And this is what she said, verbatim, when I asked (after a few introductory and, on her part, stiff pleasantries) what had troubled her about poems set in post-Katrina New Orleans:
"Well... uh... they just had Mardi Gras, didn't they? Things are better now. I mean, saw some pictures on CNN."
It was at that moment that I realized that not everyone had felt it necessary to process the horrors of Hurricane Katrina. For some it remained a pesky, persistent scar, wrecking the sleek American landscape. Time had passed. This story was best filed away.
Since New Orleans and surrounding devastated regions were seldom in the news anymore, people who felt that way were no longer forced to look closely at what had happened, at what was still happening. They refused to hear poor people, tossed out of cramped trailers, begging their country to notice. They no longer chose to notice anything outside of the sad, manufactured gaiety of the French Quarter. They didn't want to be reminded of our country's gross ineptitude, or listen again to the mumbled apologies of a clueless leader. There were those who refused to acknowledge a stark reality -- an era, indeed an entire culture, had been sacrificed to the water.
That's when I decided to keep writing.
Audiences that are primarily African-American react differently. There's more angry acknowledgement. We're not surprised by anything this country does.
Some powerful books, including One Dead in Attic and Why New Orleans Matters, have been published in the aftermath of Katrina. Which other titles might you recommend as the best complements to Blood Dazzler?
I haven't read any of them, at first because I didn't want to be creatively buffeted about by their content, then because I just can't find the time. They're on my pile of books to grab when I find time for myself.
In the hierarchy of gratification, how do the Hurston-Wright Legacy Award, Paterson and Pushcart poetry prizes compare to winning the National Poetry Slam for the fourth time?
They're not even in the same realm. The poetry slam championship is a recognition of the way a poem is projected, the others are rewards for the way a poem is written. When I won the slam championships, the performance of poetry was a new and burgeoning craft, and the time was right. But I soon needed to learn more about the bone and muscle in poems, and I began to concentrate more on my writing. Once I began to be recognized for the craft of my work, as well as the performance, I felt I'd opened all the doors I could as a writer.
How did your dance-theater collaboration with Paloma McGregor come about?
I performed "34" at the Kentucky Women Writers conference in 2006. Paloma, a noted choreographer and principal dancer with the Urban Bush Women, was in the audience. The nationally renowned dance troupe's stated mission is, ironically, "to bring the untold and under-told histories and stories of disenfranchised people to light through dance." Once we were both back in New York, Paloma contacted me and asked for a copy of the poem.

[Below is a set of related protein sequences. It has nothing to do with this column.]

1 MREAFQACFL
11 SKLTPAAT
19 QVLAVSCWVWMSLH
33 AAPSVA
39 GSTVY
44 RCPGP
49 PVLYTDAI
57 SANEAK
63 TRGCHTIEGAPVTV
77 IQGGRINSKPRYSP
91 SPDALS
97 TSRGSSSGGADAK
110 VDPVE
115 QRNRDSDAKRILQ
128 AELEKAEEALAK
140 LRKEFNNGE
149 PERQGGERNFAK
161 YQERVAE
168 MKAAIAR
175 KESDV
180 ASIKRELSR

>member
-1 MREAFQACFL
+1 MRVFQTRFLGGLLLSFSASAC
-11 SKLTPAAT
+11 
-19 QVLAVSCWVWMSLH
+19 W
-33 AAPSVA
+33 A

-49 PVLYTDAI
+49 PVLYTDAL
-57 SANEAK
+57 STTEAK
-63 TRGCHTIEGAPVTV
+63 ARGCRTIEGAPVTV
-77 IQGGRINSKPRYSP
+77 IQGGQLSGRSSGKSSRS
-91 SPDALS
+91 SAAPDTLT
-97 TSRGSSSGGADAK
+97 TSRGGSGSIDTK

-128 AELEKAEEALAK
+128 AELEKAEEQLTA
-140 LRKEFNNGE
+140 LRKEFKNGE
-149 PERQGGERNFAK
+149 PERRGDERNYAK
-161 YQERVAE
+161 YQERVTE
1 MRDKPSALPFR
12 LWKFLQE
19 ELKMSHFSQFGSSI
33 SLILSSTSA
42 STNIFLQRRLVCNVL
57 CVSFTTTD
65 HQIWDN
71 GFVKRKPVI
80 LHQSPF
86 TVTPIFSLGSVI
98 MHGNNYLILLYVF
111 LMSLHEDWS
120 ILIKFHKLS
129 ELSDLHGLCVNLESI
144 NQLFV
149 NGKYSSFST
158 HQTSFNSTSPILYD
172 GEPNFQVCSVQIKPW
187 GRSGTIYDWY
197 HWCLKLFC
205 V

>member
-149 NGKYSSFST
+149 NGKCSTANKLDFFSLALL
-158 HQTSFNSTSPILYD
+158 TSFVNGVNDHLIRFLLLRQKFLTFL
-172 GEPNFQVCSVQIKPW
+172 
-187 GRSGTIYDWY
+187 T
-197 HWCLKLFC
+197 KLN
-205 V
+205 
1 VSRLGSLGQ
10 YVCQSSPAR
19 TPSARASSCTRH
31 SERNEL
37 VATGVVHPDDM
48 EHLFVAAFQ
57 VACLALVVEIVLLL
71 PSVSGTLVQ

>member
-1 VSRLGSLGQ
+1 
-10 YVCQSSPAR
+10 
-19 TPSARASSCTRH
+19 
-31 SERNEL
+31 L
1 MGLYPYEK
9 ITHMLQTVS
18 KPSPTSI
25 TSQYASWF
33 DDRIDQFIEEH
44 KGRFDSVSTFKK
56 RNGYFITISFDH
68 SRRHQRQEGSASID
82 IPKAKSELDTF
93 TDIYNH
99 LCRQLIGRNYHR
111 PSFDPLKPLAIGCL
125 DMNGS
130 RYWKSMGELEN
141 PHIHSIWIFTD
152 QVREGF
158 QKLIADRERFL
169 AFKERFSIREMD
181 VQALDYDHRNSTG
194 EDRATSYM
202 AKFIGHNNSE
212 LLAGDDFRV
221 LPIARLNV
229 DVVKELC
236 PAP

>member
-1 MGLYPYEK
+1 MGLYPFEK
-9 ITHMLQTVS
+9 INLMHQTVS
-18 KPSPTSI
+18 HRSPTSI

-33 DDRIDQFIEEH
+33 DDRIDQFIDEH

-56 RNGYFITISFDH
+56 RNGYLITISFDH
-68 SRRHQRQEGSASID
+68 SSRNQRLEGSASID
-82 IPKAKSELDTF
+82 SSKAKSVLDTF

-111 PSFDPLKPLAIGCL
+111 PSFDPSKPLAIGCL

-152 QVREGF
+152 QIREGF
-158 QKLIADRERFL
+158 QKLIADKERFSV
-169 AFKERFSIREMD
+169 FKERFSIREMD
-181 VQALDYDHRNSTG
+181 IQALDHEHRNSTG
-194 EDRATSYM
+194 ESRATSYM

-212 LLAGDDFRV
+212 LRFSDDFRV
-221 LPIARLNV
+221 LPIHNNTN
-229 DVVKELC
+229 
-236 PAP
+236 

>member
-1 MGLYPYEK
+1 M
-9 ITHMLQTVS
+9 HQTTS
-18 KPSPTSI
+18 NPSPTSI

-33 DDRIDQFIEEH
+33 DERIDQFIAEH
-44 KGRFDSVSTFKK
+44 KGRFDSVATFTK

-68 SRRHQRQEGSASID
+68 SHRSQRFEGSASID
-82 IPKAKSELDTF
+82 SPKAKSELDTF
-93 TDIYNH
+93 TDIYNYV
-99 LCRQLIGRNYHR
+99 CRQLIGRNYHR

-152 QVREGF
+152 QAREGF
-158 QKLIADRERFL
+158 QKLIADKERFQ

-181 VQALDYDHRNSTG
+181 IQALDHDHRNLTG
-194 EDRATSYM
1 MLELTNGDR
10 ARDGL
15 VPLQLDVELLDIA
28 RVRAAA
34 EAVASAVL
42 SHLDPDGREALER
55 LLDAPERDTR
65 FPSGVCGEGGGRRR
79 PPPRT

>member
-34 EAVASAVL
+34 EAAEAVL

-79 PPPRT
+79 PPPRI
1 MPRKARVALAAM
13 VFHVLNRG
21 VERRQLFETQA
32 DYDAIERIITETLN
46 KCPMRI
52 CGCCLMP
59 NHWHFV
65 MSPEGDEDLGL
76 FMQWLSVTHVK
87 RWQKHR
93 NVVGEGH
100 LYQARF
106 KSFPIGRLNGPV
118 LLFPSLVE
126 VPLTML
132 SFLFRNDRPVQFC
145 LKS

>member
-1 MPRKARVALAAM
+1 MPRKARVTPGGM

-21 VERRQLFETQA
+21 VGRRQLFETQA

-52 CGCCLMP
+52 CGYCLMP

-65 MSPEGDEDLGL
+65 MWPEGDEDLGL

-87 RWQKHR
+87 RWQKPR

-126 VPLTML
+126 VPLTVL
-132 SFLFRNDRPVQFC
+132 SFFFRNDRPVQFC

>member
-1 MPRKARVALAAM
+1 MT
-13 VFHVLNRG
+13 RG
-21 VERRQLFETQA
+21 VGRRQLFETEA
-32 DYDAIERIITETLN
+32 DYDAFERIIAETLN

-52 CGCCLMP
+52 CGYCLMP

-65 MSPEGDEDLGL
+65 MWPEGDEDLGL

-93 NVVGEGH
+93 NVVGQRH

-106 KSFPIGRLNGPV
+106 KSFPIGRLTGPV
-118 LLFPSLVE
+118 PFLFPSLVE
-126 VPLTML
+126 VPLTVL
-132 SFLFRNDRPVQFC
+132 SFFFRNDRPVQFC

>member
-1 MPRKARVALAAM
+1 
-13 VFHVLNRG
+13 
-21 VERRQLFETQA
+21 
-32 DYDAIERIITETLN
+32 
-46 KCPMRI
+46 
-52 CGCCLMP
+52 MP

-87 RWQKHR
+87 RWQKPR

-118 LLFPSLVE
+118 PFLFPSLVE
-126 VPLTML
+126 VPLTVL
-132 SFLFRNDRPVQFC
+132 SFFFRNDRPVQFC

"The first time I heard '34,' I was just so struck by the rich telling of these stories," she wrote in an email. "As a choreographer, I am committed to storytelling. Amplifying voices, particularly of those who are ordinarily denied a platform, is a key part of why I make art. So when I heard '34,' I felt the power of a kindred artistic spirit. It was not until a few days after the conference that I had the idea to make a dance work to the poem."
That's how it began. Now we're working on a full production, containing about eight of the poems in the book. It's been thrilling, but difficult, because we can't realize the extent of our dream without funding for the dancers, stage crew, actors and designers, who have so far been working without funding.
You've performed in quite an assortment of places across the U.S. and overseas. Do you have one venue that stands out as a favorite memory? If so, why is it your favorite?
I once performed before 20,000 Japanese businessmen in an outdoor arena in Osaka, Japan. I'd won a citywide poetry contest in Chicago, and the prize was an all-expense paid trip to one of Chicago's sister cities. It was a quirky and funny and immensely gratifying experience.
What are your expectations for your Wisconsin Book Festival appearance?
I don't have any. That way, I'm always pleasantly surprised. It helps not to set boundaries before you're actually in the space, before you're face-to-face with the people who're expecting something from you.